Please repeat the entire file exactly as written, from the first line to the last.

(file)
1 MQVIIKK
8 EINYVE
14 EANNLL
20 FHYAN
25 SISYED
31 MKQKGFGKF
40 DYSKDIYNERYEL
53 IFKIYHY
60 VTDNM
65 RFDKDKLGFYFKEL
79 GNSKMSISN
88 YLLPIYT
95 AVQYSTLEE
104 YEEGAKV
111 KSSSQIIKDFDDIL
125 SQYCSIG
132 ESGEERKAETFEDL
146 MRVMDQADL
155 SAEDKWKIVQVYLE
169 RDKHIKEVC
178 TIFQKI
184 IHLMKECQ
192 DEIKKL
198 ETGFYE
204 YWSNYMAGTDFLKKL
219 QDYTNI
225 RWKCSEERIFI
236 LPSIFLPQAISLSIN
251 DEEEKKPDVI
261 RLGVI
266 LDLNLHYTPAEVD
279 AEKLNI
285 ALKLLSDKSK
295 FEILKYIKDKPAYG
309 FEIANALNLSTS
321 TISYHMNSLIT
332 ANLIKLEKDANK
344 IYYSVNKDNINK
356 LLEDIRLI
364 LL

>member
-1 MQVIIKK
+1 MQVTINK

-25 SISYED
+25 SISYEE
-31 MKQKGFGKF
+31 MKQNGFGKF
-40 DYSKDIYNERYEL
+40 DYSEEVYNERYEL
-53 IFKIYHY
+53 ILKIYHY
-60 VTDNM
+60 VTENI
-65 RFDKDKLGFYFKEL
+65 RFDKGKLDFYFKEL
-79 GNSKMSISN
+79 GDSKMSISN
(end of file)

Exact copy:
1 MQVIIKK
8 EINYVE
14 EANNLL
20 FHYAN
25 SISYED
31 MKQKGFGKF
40 DYSKDIYNERYEL
53 IFKIYHY
60 VTDNM
65 RFDKDKLGFYFKEL
79 GNSKMSISN
88 YLLPIYT
95 AVQYSTLEE
104 YEEGAKV
111 KSSSQIIKDFDDIL
125 SQYCSIG
132 ESGEERKAETFEDL
146 MRVMDQADL
155 SAEDKWKIVQVYLE
169 RDKHIKEVC
178 TIFQKI
184 IHLMKECQ
192 DEIKKL
198 ETGFYE
204 YWSNYMAGTDFLKKL
219 QDYTNI
225 RWKCSEERIFI
236 LPSIFLPQAISLSIN
251 DEEEKKPDVI
261 RLGVI
266 LDLNLHYTPAEVD
279 AEKLNI
285 ALKLLSDKSK
295 FEILKYIKDKPAYG
309 FEIANALNLSTS
321 TISYHMNSLIT
332 ANLIKLEKDANK
344 IYYSVNKDNINK
356 LLEDIRLI
364 LL

>member
-1 MQVIIKK
+1 MQVTINK

-25 SISYED
+25 SISYEE
-31 MKQKGFGKF
+31 MKQNGFGKF
-40 DYSKDIYNERYEL
+40 DYSEEVYNERYEL
-53 IFKIYHY
+53 ILKIYHY
-60 VTDNM
+60 VTENI
-65 RFDKDKLGFYFKEL
+65 RFDKGKLDFYFKEL
-79 GNSKMSISN
+79 GDSKMSISN